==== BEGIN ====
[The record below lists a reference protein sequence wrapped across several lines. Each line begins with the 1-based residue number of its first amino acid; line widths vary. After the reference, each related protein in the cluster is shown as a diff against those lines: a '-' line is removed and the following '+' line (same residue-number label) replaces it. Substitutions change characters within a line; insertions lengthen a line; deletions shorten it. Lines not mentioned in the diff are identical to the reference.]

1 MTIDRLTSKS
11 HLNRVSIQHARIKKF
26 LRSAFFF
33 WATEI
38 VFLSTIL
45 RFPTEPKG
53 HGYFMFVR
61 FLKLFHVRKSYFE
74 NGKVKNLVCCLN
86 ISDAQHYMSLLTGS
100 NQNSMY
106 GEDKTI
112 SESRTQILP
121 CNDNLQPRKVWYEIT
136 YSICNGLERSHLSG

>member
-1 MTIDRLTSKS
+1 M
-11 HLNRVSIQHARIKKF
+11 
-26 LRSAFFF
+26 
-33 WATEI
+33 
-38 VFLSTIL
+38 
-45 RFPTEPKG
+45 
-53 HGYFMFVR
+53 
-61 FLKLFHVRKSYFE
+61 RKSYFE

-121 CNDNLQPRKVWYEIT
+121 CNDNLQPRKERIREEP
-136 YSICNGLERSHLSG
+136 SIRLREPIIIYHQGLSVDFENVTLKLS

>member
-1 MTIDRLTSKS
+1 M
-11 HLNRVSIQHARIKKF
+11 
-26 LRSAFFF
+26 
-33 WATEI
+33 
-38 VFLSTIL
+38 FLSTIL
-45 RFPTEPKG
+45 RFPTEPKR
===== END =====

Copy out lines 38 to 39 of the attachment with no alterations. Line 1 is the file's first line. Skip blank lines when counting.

>member
-1 MTIDRLTSKS